Nonprofit management: sometimes the preparer matters

sunset over water with an osprey nest in foreground

For most individual and business filers, the identity of the IRS filing preparer has little consequence. Assuming the quality of information is the same, it makes no difference whether your tax return is self-prepared, prepared by a non-accredited preparer, or a CPA, EA or attorney. The most common deviation from that rule is with nonprofit organizations. Nonprofits generally do not file a tax return, since they are exempt from tax. Nonprofit organizations make an annual filing to IRS that is a disclosure of information and attestation by the management of the organization’s adherence to financial management standards set for tax-exempt entities.

When a nonprofit organization is required to provide a financial statement to an outside stakeholder, or even just to the state for public information filing purposes, the usual format is a financial statement. Some nonprofits can prepare these statements on their own, but that is rarely accepted by a requestor when an organization is above a specified size or when the nonprofit is applying for a grant or loan. These financial statements are more commonly compiled, reviewed or audited by a CPA firm whose actions are regulated by state boards of accountancy. The work must meet established industry requirements, and each engagement is later reviewed by another CPA firm in a process called peer review. For our firm, the requests for financial statement work by nonprofit organizations is by far the most frequent area of requests for what the industry refers to as “attestation engagements”. The problem is that this process is expensive. Costs typically range from 2% to above 5% of a small nonprofit’s entire operating budget.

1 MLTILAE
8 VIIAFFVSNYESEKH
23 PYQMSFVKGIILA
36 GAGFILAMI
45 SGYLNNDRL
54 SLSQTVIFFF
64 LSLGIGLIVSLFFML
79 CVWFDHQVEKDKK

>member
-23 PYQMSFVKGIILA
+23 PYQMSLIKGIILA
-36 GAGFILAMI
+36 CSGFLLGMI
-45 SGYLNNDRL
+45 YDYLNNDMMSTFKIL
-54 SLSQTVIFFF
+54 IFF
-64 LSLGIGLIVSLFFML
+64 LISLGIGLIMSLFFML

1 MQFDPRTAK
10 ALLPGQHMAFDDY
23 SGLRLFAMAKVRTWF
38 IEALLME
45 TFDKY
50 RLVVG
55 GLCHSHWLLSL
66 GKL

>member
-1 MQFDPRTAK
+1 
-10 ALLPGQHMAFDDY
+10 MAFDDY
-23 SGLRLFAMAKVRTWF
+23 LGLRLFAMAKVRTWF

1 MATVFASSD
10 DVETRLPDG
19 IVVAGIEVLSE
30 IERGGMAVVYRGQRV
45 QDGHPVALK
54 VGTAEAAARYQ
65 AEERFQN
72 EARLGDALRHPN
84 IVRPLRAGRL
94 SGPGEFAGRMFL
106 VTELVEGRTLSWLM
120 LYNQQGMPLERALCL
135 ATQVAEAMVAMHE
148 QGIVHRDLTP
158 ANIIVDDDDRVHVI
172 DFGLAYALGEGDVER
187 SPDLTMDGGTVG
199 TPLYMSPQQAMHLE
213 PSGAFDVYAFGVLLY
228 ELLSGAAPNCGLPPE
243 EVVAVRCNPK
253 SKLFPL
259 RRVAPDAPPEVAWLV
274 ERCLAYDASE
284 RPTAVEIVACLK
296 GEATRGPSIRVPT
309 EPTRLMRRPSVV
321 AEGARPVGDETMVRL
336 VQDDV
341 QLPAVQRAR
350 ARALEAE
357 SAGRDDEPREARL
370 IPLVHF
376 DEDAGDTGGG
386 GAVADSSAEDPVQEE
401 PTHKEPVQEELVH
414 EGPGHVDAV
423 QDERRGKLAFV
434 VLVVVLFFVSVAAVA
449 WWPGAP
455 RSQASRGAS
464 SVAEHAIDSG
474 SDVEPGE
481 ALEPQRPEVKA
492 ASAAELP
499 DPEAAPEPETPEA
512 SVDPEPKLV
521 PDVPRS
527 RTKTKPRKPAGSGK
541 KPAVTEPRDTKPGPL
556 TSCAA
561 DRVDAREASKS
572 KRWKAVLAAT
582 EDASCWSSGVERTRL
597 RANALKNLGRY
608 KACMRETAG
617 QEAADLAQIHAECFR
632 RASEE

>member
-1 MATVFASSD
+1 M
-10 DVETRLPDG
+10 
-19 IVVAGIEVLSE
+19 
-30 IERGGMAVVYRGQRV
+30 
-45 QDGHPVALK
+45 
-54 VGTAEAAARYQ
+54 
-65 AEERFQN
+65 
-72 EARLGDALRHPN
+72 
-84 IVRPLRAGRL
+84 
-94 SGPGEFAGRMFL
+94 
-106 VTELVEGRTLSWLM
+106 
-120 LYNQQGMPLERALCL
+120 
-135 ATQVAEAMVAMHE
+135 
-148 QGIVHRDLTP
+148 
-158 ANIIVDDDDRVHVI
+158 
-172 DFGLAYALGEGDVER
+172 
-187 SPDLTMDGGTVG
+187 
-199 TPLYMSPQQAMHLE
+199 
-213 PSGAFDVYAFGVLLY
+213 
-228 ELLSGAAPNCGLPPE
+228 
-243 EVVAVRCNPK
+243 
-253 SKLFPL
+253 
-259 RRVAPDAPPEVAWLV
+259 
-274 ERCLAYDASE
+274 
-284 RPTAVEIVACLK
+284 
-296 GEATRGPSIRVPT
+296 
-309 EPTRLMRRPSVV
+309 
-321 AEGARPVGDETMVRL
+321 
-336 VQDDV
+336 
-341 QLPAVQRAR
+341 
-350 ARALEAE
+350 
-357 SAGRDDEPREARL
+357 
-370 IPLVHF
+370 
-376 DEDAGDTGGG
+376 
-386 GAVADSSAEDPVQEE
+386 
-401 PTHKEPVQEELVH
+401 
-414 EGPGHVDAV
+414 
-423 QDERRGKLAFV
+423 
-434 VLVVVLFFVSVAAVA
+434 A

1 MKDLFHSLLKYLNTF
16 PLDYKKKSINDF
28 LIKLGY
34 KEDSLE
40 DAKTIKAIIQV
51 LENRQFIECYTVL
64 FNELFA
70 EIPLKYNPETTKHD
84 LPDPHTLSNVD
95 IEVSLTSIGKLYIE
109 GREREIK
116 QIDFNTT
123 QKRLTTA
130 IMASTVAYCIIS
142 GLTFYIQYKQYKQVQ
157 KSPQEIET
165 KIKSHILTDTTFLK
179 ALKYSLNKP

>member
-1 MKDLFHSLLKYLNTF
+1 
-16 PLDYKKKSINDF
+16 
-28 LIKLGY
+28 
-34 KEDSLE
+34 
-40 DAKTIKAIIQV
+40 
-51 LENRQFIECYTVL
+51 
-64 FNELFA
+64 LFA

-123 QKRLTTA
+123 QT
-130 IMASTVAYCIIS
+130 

There is often a more affordable alternative. In this age of a shortage of CPAs, we notice that more outside stakeholders will accept a CPA-prepared Form 990* in lieu of financial statements from nonprofit organizations. The Form 990 filing includes financial statements and also includes a large amount of non-financial information and a number of attestations about the nonprofit’s compliance with a wide range of federal regulations. We notice that if the CPA has a working relationship or prior reputation with the business or agency who is requesting the filing, then the process goes more smoothly. We have had cases where a specific agency required financial presentation in a specific format that could be accomplished by rearranging the financial disclosure. The cost of a CPA-prepared Form 990 can be much lower that financial statements, even well below $2,000 per year for nonprofit organizations with good recordkeeping habits.

*The simplest type of Form 990 is called 990N or postcard version. It is available to the smallest nonprofit organizations and does not include financial information, management information, or compliance attestations. These are typically not accepted by outside stakeholders in lieu of financial statements.

Recent Post

  • 10 ways to save on accounting fees

  • Nonprofit management: sometimes the preparer matters

  • Ideal Client Profile (revisited)

Let’s Talk-

Send a text or call to plan a conversation.

  • (856) 314-6525